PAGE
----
Miller Time: The End of the World on October 22, 1844!


By Thomas Williamson
3131 S. Archer Avenue • Chicago, Illinois 60608



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William Miller (1782-1849) was a farmer and Baptist layman in Low Hampton, New York. After receiving Christ as his Savior in 1816, he gave himself to avid study of the Bible. As a result, he came to the inescapable conclusion that the Second Coming of Christ would come in or about the year 1843.

Feeling the moral obligation to share this startling and vital information with his fellow men, he began to accept speaking engagements in NE New York and adjacent areas of Vermont, but after many years, he had succeeded in getting the Second Advent message out to only a small circle of followers.

Not until Miller met Joshua V. Himes in 1839 did the Millerite movement really take off, becoming the greatest sensation of the age. Himes was a publicist and organizing genius, while Miller was the theologian of the movement.

Millerism was spread through the Northern U.S. by 3 means - by speaking appearances of Millerite lecturers, by camp meetings, and by the mass distribution of millions of newspapers, tracts, books and pamphlets.

Miller's preaching resulted in many unbelievers making professions of faith, and for that reason he was welcomed by some pastors who did not particularly care for his date-setting enthusiasm. But Noah Webster, of dictionary fame, was not so impressed - he told Miller: "Your preaching can be of no use to society but it is a great annoyance. If you expect to frighten men and women into religion, you are probably mistaken. . . . If your preaching drives people into despair or insanity, you are responsible for the consequences."

The movement concentrated on the 1843 date for Christ's return, but not all Millerites accepted that date, some of them proposing an 1847 date, with others saying that it was not scripturally possible to set an exact date for Christ's coming.

The movement did not fall precisely into modern categories of millennialism and Christian Zionism. A handbill prepared by Himes in 1840 proclaimed, "No Literal Return of the Carnal Jews as a Nation to Palestine" and "No Millennium Prior to the Resurrection of the Dead."

IT'S THE END OF THE WORLD AS WE KNOW IT. The glad news of Christ's coming in 1843 was accepted by a cross section of American society, mostly prosperous middle-class people who had no particular reason to feel alienated from or weary of their current earthly circumstances. The movement was strongest in New England and New York, while lecturers spread the word west to Ohio, Illinois, Missouri and other states.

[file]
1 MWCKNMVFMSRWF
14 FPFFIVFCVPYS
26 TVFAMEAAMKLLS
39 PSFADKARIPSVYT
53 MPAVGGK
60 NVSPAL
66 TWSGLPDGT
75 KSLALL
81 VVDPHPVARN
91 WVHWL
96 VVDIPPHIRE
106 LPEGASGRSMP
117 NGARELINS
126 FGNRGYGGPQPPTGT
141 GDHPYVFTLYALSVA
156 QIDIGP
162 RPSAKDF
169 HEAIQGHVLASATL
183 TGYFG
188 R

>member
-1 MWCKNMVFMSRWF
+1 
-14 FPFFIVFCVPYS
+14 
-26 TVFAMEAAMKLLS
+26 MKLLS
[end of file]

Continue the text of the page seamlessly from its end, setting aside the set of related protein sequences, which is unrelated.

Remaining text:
Free blacks in New England flocked to the Millerite camp meetings along with whites, while slaves in Maryland received with great interest the news that their earthly servitude would soon be over, and sang Millerite hymns as they worked in the fields. The Millerites attracted almost no support from white Southerners, who were suspicious because many of the Millerite lecturers had been anti-slavery activists.

Naturally, the teaching that the world would end in 1843 resulted in a storm of opposition and ridicule, from orthodox evangelical Christians as well as infidels. A few trained theologians became Millerites, but most rejected the movement with scorn. The Millerites dismissed their opponents by identifying them with the "scoffers" of 2 Peter 3:3-4. Miller accused those who did not accept his date-setting of not wanting Christ to return at all. His teaching resulted in a tremendous amount of strife, division and infighting among evangelicals.

The movement was ecumenical - historian Everett Dick found that of 174 Millerite lecturers, 44% were Methodist, 27% Baptist, 9% Congregationalist, 8% Campbellite and 7% Presbyterian. Millerite leaders at first advised their followers to stay with their churches, but as derision and persecution increased, there was a call for them to "come out of Babylon."

SIGN, SIGN, EVERYWHERE A SIGN. There were great expectations that Christ would come at that time, based on the "signs of the times" such as the "Dark Day" on May 19, 1780 in which the sun did not shine over New England; also a meteor shower in 1833, a storm in Madeira in 1842, earthquakes and a comet in 1843, the financial "Panic of 1837," increasing lawlessness and violence in the inner cities, riots, hunger, breakdown of morality, etc. Then, as now, every item of news in the daily papers was considered a sign that Christ would return soon.

Many people considered the Millerites to be insane. Sympathetic Seventh Day Adventist historian Everett Dick stated it was not true that the Millerites used white ascension robes - this appears to be a tall tale put out by anti-Millerites. However, Dick admitted that there were some suicides and cases of insanity traceable to "Miller mania" and that some Millerites gathered in cemeteries to await the Second Coming, in hopes of greeting their newly resurrected loved ones.

BRING IT ON. Hostile cartoonists had a field day with the Millerites. One cartoon showed a smug Millerite crouched in a fireproof safe stocked with ice, crackers and brandy, with the caption "A Millerite Preparing for the 23rd of April - Now let it come, I'm ready." Another showed the "Grand Ascension of the Miller Tabernacle," with Millerites clinging precariously to the airborne meetinghouse, while Joshua Himes is held down by the Devil who is saying "Joshua V, You Must Stay With Me."

Miller calculated his 1843 date by taking the 2300 days of Daniel 8:14, changing them to 2300 years, and then counting from the decree of Persian king Artaxerxes ordering the rebuilding of Jerusalem in 457 BC, thus yielded the 1843 date.

Comment: With this type of numerical manipulation, one can come up with any date for the Second Coming. Nowhere does the Bible teach that the decree of Artaxerxes in 457 is a starting point for a countdown to the Rapture. The 2300 days of Daniel 8:14 are literal days, or "mornings and evenings," relating to events of the Maccabean revolt against Syrian king Antiochus Epiphanes in the 2nd Century BC, and should never have been changed to years, which is a non-literal interpretation.

To bolster his case, Miller took the 1260 days of Revelation 12:6, changed them to years, then counted 1260 years from the alleged beginning of the Pope's civil power in 538 AD, which brought him to 1798, when Napoleon supposedly dealt a deadly blow to the papacy. Also he dated the fall of Rome at 508 AD, added the 1290 days of Daniel 12:11 (you guessed it, he changed them to 1290 years), once again coming up with 1798, truly a year of destiny. To that date he added 45 years, thus coming up with 1843.

Comment: It may seem hard to believe that anyone would take this date-setting mish-mash seriously, yet in our supposedly more enlightened age, there are people who take seriously the date-setting delusions of such false prophets as Hal Lindsey, Jack Van Impe, Edgar Whisenant, Charles Taylor, Harold Camping, etc.